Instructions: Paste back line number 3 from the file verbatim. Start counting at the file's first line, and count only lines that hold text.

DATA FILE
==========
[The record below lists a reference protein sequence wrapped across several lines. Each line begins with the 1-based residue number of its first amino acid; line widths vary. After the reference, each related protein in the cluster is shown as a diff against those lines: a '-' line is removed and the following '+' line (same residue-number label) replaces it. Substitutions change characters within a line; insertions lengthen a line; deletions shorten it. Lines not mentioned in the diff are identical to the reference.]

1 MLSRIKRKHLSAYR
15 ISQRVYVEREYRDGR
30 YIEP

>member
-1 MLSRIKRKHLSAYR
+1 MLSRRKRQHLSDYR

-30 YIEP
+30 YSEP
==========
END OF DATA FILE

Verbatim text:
15 ISQRVYVEREYRDGR